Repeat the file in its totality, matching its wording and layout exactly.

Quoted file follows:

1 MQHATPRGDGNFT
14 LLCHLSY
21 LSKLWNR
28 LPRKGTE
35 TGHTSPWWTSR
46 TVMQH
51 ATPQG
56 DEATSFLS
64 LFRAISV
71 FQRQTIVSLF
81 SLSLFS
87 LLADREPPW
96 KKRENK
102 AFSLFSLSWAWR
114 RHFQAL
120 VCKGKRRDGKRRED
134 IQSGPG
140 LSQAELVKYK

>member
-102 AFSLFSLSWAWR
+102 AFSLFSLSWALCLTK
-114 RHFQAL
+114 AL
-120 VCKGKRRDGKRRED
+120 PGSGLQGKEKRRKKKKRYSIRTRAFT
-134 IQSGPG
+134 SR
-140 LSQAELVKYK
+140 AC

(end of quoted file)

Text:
1 MQHATPRGDGNFT
14 LLCHLSY
21 LSKLWNR
28 LPRKGTE
35 TGHTSPWWTSR
46 TVMQH
51 ATPQG
56 DEATSFLS
64 LFRAISV
71 FQRQTIVSLF
81 SLSLFS
87 LLADREPPW
96 KKRENK
102 AFSLFSLSWAWR
114 RHFQAL
120 VCKGKRRDGKRRED
134 IQSGPG
140 LSQAELVKYK

>member
-102 AFSLFSLSWAWR
+102 AFSLFSLSWALCLTK
-114 RHFQAL
+114 AL
-120 VCKGKRRDGKRRED
+120 PGSGLQGKEKRRKKKKRYSIRTRAFT
-134 IQSGPG
+134 SR
-140 LSQAELVKYK
+140 AC